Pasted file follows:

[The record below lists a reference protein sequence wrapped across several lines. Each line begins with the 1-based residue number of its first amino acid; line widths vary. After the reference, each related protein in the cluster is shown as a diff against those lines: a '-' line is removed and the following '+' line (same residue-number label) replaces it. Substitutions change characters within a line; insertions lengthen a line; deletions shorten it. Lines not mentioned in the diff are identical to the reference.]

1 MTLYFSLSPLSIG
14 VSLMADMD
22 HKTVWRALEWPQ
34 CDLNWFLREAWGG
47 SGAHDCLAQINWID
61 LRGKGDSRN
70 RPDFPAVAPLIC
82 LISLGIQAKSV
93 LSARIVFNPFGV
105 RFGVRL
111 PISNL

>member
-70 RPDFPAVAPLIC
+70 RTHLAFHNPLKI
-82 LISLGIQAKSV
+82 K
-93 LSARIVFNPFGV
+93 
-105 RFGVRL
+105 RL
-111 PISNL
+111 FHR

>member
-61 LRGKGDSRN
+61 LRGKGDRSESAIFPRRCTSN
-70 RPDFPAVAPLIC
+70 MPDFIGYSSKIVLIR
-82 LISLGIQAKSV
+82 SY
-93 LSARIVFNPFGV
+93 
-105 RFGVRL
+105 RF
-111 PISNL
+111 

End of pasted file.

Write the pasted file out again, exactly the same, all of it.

[The record below lists a reference protein sequence wrapped across several lines. Each line begins with the 1-based residue number of its first amino acid; line widths vary. After the reference, each related protein in the cluster is shown as a diff against those lines: a '-' line is removed and the following '+' line (same residue-number label) replaces it. Substitutions change characters within a line; insertions lengthen a line; deletions shorten it. Lines not mentioned in the diff are identical to the reference.]

1 MTLYFSLSPLSIG
14 VSLMADMD
22 HKTVWRALEWPQ
34 CDLNWFLREAWGG
47 SGAHDCLAQINWID
61 LRGKGDSRN
70 RPDFPAVAPLIC
82 LISLGIQAKSV
93 LSARIVFNPFGV
105 RFGVRL
111 PISNL

>member
-70 RPDFPAVAPLIC
+70 RTHLAFHNPLKI
-82 LISLGIQAKSV
+82 K
-93 LSARIVFNPFGV
+93 
-105 RFGVRL
+105 RL
-111 PISNL
+111 FHR

>member
-61 LRGKGDSRN
+61 LRGKGDRSESAIFPRRCTSN
-70 RPDFPAVAPLIC
+70 MPDFIGYSSKIVLIR
-82 LISLGIQAKSV
+82 SY
-93 LSARIVFNPFGV
+93 
-105 RFGVRL
+105 RF
-111 PISNL
+111 